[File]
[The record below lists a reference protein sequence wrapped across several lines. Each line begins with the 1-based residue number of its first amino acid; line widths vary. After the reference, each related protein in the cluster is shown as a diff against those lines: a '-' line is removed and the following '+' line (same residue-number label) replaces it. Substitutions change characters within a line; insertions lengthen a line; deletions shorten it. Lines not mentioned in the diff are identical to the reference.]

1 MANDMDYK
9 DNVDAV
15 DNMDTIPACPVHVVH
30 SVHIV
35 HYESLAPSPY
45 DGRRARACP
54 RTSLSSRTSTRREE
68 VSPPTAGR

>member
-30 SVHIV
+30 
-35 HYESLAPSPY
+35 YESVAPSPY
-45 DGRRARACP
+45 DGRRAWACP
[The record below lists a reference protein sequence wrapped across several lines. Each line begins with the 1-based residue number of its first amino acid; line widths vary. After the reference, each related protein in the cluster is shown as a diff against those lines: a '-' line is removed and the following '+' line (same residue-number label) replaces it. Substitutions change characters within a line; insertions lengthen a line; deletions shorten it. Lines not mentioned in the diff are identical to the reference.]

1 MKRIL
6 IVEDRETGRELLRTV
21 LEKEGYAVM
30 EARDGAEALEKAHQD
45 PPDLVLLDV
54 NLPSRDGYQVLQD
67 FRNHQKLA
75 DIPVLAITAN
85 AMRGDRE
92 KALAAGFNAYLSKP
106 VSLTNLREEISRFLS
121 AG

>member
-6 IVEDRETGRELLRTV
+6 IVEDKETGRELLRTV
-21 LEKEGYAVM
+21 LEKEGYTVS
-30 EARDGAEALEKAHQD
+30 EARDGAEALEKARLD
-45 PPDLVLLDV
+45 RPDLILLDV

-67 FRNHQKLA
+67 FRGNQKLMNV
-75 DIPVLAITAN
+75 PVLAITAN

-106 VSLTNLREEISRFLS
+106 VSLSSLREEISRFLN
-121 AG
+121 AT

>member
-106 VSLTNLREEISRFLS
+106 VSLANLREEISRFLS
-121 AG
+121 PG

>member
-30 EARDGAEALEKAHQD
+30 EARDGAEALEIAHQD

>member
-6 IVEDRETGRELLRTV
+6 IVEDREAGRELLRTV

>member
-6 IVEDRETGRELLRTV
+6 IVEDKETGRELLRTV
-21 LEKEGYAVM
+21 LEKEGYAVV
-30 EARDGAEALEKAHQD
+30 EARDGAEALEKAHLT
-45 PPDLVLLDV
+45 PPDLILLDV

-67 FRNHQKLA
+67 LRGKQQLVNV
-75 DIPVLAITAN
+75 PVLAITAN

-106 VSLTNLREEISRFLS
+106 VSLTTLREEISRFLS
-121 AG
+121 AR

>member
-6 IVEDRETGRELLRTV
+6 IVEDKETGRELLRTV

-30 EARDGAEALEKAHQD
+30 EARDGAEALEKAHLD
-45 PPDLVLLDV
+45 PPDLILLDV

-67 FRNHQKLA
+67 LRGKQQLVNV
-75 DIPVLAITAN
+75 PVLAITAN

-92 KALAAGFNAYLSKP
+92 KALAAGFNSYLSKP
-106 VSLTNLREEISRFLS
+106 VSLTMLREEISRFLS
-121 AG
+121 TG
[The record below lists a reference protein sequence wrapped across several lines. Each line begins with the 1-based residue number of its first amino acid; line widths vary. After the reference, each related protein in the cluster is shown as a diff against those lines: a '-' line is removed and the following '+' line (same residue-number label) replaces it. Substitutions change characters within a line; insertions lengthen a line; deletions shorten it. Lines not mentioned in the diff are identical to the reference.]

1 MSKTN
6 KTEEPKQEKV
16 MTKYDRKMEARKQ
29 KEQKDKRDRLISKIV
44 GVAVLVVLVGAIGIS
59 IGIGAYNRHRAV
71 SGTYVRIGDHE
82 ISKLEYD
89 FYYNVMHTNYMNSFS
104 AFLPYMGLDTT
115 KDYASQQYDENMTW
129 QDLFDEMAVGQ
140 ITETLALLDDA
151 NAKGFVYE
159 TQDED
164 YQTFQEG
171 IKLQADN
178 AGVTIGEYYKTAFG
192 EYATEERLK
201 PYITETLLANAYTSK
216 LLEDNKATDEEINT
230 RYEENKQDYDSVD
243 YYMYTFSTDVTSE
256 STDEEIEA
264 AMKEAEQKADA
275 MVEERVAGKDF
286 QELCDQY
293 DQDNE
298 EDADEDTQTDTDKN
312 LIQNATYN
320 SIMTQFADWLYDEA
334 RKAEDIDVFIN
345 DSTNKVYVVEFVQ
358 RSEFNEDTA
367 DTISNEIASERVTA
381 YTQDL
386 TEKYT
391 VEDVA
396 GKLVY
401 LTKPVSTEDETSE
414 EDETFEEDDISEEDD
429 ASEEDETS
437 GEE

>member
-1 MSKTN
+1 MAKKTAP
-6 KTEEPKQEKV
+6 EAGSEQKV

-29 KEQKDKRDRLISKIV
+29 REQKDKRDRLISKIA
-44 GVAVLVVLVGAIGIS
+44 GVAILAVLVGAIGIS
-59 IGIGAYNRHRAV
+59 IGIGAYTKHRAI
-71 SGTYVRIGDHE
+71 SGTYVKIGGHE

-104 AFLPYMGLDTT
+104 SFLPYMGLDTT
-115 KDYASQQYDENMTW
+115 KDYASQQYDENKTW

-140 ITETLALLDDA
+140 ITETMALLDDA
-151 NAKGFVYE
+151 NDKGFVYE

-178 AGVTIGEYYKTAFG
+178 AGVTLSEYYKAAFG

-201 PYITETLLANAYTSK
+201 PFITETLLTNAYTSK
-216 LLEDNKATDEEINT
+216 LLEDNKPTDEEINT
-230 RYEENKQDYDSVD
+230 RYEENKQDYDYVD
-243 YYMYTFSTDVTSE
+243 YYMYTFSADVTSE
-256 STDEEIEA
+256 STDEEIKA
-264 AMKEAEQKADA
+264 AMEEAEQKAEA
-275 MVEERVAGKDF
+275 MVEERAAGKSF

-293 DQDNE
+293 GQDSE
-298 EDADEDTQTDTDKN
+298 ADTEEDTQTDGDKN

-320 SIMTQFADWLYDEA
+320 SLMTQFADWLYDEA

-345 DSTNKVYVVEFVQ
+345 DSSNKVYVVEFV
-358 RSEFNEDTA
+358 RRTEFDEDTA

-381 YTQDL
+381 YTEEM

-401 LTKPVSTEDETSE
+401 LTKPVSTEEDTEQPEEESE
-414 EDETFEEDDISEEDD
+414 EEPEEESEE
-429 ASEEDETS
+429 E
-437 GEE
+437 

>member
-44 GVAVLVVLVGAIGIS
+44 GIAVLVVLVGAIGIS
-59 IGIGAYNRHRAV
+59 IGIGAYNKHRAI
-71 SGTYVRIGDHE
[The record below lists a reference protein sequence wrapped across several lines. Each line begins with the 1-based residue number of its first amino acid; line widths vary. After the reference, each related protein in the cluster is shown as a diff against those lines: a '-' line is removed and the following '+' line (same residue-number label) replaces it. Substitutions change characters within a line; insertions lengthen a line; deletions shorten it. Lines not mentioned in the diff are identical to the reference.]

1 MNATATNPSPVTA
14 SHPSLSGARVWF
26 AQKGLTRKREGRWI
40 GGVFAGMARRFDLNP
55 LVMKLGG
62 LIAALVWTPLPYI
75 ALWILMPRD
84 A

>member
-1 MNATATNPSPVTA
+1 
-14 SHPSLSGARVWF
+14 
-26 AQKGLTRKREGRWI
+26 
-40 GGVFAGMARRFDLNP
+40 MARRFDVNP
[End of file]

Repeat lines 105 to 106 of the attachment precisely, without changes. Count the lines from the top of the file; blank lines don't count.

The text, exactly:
140 ITETLALLDDA
151 NAKGFVYE